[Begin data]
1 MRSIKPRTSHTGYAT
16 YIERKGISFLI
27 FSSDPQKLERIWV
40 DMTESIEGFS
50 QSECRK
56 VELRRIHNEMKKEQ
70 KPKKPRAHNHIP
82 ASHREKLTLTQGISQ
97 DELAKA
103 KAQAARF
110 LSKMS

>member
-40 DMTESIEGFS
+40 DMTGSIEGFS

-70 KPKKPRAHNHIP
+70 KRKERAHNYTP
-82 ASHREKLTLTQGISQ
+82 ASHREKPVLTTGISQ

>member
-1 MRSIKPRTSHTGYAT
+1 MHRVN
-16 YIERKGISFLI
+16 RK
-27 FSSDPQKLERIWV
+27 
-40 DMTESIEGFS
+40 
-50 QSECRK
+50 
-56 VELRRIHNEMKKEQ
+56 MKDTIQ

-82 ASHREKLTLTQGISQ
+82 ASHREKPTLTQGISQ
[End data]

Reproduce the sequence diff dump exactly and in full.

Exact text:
1 MRSIKPRTSHTGYAT
16 YIERKGISFLI
27 FSSDPQKLERIWV
40 DMTESIEGFS
50 QSECRK
56 VELRRIHNEMKKEQ
70 KPKKPRAHNHIP
82 ASHREKLTLTQGISQ
97 DELAKA
103 KAQAARF
110 LSKMS

>member
-40 DMTESIEGFS
+40 DMTGSIEGFS

-70 KPKKPRAHNHIP
+70 KRKERAHNYTP
-82 ASHREKLTLTQGISQ
+82 ASHREKPVLTTGISQ

>member
-1 MRSIKPRTSHTGYAT
+1 MHRVN
-16 YIERKGISFLI
+16 RK
-27 FSSDPQKLERIWV
+27 
-40 DMTESIEGFS
+40 
-50 QSECRK
+50 
-56 VELRRIHNEMKKEQ
+56 MKDTIQ

-82 ASHREKLTLTQGISQ
+82 ASHREKPTLTQGISQ